Br. Javier Espinosa
Moëns, 2 February 2014

The person responsible for the Defense of the Rights of the Child located in Geneva is a member of the staff of FMSI. His function is centered particularly in two areas:

• To plead in favor of childhood in the different subjects of concern that are presented before the United Nations, its agencies and intergovernmental and non-governmental organizations, above all in Geneva (such as the Committee of the Rights of the Child); and

• To educate and animate, within the Institute so its members collaborators might be more actively aware of and committed to the problems of national and international justice as regards children. Also a part of his job is designing formation courses for the provinces or regions.

It was evident that in order to continue advancing, we would need to request accreditation as a “consultative entity with special competence” before ESCUN (Economic and Social Council of the United Nations) the same accreditation as Franciscans International have. But to do this, we had to be a juridical body recognized by civil society. BIS did not have this recognition, and so we filed the petition to obtain recognition as a juridical entity recognized in Italy. This recognition was obtained in April 2008. And so BIS ceased to exist and a new juridical body was born, the Fondazione Marista per la Solidarietà Internazionale – onlus (FMSI).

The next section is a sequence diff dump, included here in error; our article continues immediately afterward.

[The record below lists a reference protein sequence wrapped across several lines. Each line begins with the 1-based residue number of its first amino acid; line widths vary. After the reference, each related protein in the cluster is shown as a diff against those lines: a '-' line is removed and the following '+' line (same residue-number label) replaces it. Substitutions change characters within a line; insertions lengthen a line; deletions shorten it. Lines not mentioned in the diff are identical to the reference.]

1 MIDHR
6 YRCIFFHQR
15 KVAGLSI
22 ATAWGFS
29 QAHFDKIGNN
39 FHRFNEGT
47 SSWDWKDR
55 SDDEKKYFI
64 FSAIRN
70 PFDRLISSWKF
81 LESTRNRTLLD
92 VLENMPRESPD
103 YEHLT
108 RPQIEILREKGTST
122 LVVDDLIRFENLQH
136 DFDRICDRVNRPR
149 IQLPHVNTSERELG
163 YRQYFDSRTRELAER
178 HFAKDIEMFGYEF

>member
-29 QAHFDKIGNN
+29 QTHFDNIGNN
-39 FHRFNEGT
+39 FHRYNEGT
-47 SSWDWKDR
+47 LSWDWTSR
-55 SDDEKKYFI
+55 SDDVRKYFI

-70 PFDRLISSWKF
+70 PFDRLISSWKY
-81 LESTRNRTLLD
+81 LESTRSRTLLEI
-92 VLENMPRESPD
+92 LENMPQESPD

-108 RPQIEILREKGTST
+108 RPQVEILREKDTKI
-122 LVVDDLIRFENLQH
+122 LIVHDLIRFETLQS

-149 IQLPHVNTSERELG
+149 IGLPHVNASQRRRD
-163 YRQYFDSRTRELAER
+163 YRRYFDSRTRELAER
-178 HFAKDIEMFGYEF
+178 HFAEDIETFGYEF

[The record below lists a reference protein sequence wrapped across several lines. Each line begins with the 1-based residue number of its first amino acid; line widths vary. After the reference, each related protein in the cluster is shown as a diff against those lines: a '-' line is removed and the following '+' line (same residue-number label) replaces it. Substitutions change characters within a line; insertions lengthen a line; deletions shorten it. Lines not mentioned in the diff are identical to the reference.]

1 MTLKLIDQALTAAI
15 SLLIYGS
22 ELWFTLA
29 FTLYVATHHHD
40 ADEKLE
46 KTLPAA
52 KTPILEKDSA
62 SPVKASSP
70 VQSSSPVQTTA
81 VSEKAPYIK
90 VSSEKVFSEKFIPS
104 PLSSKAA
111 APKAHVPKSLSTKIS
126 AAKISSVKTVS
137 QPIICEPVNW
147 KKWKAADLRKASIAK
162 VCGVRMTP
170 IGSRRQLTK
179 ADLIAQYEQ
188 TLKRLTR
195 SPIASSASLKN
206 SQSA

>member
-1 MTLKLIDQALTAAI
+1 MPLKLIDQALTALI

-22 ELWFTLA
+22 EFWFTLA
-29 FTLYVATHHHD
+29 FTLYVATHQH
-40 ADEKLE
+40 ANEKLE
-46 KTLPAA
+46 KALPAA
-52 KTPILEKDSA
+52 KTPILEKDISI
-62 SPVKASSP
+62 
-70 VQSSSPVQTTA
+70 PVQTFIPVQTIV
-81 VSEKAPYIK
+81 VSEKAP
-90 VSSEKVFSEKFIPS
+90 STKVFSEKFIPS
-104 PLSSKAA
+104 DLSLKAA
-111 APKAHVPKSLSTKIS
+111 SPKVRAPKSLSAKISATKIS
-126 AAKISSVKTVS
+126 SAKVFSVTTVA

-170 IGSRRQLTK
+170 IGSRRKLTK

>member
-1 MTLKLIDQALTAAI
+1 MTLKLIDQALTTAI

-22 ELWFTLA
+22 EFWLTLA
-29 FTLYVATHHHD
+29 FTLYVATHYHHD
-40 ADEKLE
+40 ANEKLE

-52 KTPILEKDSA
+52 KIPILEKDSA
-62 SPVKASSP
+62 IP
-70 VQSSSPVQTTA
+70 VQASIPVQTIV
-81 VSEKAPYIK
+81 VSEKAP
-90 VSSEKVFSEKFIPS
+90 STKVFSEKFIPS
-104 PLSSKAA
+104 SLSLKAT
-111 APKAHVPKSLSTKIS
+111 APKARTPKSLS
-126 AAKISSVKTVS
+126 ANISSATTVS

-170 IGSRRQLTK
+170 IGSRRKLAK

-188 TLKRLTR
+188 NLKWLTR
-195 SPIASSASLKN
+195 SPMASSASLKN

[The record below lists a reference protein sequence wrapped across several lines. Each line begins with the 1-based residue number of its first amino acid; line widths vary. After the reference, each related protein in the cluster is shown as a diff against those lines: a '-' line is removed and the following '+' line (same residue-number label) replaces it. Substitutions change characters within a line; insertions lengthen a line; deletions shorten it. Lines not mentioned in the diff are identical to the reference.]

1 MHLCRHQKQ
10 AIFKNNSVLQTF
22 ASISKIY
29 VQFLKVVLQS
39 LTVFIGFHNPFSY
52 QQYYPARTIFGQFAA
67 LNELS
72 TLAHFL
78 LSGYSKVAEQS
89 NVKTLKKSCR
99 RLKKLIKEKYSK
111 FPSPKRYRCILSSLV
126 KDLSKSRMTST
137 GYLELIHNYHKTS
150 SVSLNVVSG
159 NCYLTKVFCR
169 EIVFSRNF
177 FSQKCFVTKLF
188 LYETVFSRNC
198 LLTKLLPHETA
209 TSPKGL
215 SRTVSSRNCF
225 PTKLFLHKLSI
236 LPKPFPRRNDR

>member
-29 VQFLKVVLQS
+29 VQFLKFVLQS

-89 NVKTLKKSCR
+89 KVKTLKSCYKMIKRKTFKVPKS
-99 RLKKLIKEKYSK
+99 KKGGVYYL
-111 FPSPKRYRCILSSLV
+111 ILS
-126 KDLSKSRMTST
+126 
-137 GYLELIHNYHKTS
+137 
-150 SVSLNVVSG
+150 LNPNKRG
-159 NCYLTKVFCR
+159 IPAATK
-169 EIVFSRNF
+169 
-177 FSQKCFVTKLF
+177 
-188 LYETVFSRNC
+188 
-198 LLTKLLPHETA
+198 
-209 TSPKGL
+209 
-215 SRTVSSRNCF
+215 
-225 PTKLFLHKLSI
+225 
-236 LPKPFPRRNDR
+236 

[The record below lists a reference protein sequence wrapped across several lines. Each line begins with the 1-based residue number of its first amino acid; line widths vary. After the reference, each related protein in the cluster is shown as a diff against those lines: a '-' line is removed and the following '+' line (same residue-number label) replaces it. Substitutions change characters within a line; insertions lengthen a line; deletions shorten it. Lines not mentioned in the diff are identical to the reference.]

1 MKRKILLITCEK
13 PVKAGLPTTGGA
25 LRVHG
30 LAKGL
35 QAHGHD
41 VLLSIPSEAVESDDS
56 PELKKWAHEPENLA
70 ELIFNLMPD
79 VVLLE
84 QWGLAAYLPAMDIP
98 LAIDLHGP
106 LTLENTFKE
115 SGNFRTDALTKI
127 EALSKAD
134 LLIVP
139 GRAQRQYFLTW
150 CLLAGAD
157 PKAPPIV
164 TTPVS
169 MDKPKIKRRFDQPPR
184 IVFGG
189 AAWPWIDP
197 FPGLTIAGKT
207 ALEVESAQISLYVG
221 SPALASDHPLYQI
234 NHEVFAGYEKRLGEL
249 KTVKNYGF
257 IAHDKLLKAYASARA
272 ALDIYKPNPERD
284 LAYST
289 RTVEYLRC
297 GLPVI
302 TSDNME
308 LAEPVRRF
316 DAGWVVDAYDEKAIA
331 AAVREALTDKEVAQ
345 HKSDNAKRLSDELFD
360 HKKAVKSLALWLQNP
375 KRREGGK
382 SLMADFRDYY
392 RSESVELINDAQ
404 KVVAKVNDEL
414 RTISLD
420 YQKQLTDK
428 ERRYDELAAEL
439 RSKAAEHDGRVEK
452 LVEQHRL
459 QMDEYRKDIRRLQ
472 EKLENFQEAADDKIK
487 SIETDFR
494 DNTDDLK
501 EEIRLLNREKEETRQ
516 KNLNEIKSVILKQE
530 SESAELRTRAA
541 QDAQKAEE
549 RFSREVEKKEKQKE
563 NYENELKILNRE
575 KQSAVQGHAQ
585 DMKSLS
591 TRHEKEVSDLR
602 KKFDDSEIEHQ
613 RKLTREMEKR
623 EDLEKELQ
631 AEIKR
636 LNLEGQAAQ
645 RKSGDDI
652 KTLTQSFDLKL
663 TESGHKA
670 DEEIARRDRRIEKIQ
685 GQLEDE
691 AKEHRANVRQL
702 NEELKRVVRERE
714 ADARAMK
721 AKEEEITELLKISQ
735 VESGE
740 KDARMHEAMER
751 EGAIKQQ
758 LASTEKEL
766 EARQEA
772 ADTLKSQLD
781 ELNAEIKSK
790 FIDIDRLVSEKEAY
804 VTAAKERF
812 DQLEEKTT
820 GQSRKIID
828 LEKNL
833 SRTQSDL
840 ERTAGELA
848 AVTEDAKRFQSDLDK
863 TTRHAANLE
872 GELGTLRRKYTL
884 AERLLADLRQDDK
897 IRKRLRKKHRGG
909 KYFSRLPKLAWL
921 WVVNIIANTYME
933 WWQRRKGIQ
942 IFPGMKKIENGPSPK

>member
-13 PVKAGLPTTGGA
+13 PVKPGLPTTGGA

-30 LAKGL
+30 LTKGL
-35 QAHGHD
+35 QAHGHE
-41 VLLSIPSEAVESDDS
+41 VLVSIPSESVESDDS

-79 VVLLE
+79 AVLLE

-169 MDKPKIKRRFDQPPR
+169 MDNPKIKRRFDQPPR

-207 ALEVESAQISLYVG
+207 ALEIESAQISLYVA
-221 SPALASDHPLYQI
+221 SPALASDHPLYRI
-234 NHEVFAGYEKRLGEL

Now we could begin getting accreditation before ECOSOC. When it was received, FMSI would be able to participate in the meetings of the UN, as for example the Council of Human Rights based in Geneva, and to speak in its own right. Meanwhile, we did this by means of our collaboration with Franciscans International.

The Universal Periodic Review (UPR) which is a new mechanism of the United Nations that carries out a review of the compliance of the 192 countries with Human Rights, offers an excellent opportunity for FMSI to defend the rights of children in the international forum. This is done in cooperation with the administrative units of the Institute in the country which is being audited. This year FMSI hopes to participate in the UPR of the United States and Malawi.

Besides his work at FMSI he directs training courses on the Universal Declaration of Human Rights (UDHR), the development of the Convention of the Rights of Children (CRC), as well as the analysis of the Universal Periodic Review (UPR) of the UN.

The creation of the Declaration of Human Rights and the subsequent Convention of the Rights of the Child. Up to now 193 countries have signed the Declaration of Human Rights and the Convention of the Rights of the Child. The Council for Human Rights, directed by the Commissioner of Human Rights, supervises and monitors human rights. This committee is made up of 47 states that rotate periodically - each state is analyzed every 4½ years by means of the Universal Periodic Review (UPR) and a group of three different states verifies the process.